AI-driven object recognition moves PlateSmart solutions beyond LPR
into vehicle intelligence

MEDIA CONTACTS
Art Aiello, Marketing Manager | aaiello@platesmart.com
813-749-0892, x. 1015
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OLDSMAR, Fla. — Nov. 12, 2019 — PlateSmart Technologies CEO and leading industry commentator John Chigos no longer considers the company’s technology to only be about automatic license plate recognition (LPR). Instead, Chigos said it has evolved to become what he calls Vehicle DNA technology. And PlateSmart will be discussing that evolution with attendees of the ISC East trade show later this month in New York City, where it will be exhibiting with technology partner Axis Communications in booth #329.

“Investments we have made in AI and deep learning have allowed our industry-leading LPR solutions to grow into a tool that provides a holistic view of the vehicle,” Chigos said. “The software gives us the ability to provide more actual data identifying the vehicle.

“The importance of our Vehicle DNA solution is the additional data that it can obtain as well as its ability to provide more predictive analytics based upon that data. That will allow federal and state law enforcement agencies to take a much more proactive approach to policing and targeting both criminals and terrorists alike.”

Not only was PlateSmart the first company to deploy a software-only, camera-agnostic LPR solution, but it was the first to employ an early AI algorithm for object recognition instead of simple optical character recognition (OCR). Those early advancements allowed both the plate and its jurisdiction to be captured. They also earned PlateSmart — the oldest LPR manufacturer in the U.S. — recognition as an innovation leader within the security industry.

Later, in 2014, the company laid the groundwork for Vehicle DNA when it introduced a version of its flagship PlateSmart ARES® LPR software that was able to capture vehicle color and make.

Today, the Deep Neural Network (DNN)-based software is capable of that as well as vehicle detection, type and orientation. And at ISC East, attendees can learn more while getting a live demo of PlateSmart ARES, which is an end-to-end solution for industries from law enforcement and citywide surveillance to retail to commercial facilities — anywhere perimeter security is key.

As a software-only solution, PlateSmart ARES integrates seamlessly with most major video management systems (VMS) as well as virtually any IP camera, including those manufactured by technology partner Axis Communications.

But PlateSmart has made such integration even easier with its all-new Powered by PlateSmart™ solution. Powered by PlateSmart allows third-party solution providers — including video management system (VMS) providers, camera manufacturers, security software firms and the like — to extend the capabilities of their solutions by integrating PlateSmart’s LPR technology.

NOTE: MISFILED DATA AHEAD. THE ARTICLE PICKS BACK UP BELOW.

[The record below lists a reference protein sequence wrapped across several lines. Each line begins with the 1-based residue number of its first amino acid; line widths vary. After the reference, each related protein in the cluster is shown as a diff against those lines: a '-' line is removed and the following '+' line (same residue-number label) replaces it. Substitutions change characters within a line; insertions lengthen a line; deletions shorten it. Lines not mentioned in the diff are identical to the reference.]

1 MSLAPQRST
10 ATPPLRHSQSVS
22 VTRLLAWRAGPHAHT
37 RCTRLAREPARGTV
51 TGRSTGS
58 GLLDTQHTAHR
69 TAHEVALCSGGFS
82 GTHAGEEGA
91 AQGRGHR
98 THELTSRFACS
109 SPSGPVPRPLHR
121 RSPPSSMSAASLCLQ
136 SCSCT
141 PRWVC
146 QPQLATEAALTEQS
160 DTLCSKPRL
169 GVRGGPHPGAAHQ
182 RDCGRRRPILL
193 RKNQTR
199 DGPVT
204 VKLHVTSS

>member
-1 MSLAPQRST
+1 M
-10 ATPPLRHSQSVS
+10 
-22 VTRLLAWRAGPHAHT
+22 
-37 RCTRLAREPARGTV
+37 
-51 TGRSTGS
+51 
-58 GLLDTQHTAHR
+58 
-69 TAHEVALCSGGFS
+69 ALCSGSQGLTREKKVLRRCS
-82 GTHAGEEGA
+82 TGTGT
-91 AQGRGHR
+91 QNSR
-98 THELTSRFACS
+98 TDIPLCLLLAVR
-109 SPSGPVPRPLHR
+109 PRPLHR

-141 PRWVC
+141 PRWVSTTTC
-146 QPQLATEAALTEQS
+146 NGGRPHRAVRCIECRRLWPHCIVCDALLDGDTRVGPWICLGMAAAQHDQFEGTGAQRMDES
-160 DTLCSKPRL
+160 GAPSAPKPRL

“Say your company already offers a business solution — video surveillance software, for example — but it doesn’t include LPR,” Chigos said. “Powered by PlateSmart lets you add LPR functionality quickly and cost-effectively to virtually any camera deployed.

“Powered by PlateSmart extracts the plate and vehicle data and sends it as metadata to your solution via plugin. From there, you can present, report and store the data however you choose within your solution’s environment. It’s seamless to your customers but a tremendous value add.”

Chigos added that the integration process can take as little as a few hours.

Powered by PlateSmart is the latest technology from the company to be considered for special recognition. It has earned PlateSmart a position as a finalist in American Security Today’s 2019 ASTORS Homeland Security Awards. PlateSmart is a three-time winner of ASTORS awards, having been recognized in 2016, 2017 and 2018 with gold and platinum ASTORS awards for its PlateSmart ARES solution. ASTORS award winners will be announced at a luncheon on Nov. 20 at ISC East.

Both PlateSmart solutions also benefit from other unique performance enhancements designed and implemented by the company’s engineering team.

For example, users can specify particular regions of the video frame, called “regions of interest,” in which the software will look for plates so that it doesn’t waste effort reading plates outside of those regions. PlateSmart’s new motion detection capability further preserves precious CPU capacity by only triggering the software when motion is detected in the frame. Users can also mask regions of the frame that are never to be read, either because they contain extraneous data or have miscellaneous motion.

Plates captured at an angle, which have historically been more difficult to read, are addressed using a unique PlateSmart advancement called Perspective Correction. Thanks to proprietary algorithms, users can instruct the software to take plate images captured at an angle and correct them in 3-D — essentially straightening them from left to right and top to bottom —so they can be more easily and accurately read.

“When it comes to these and any other advancements we make to our solutions, we prefer to develop our own intellectual property,” Chigos said. “That way we can rigorously control the quality. And with LPR, quality is paramount. Our customers rely on us for the security our LPR software provides. That’s why we rely on our own engineering team to develop and enhance that software.

“Plus, we can focus on functionality that yields the greatest return on investment for our customers, as these enhancements undoubtedly do.”

Attendees wanting to schedule meetings with PlateSmart personnel are encouraged to do so by visiting www.platesmart.com/platesmart-at-isc-east-2019.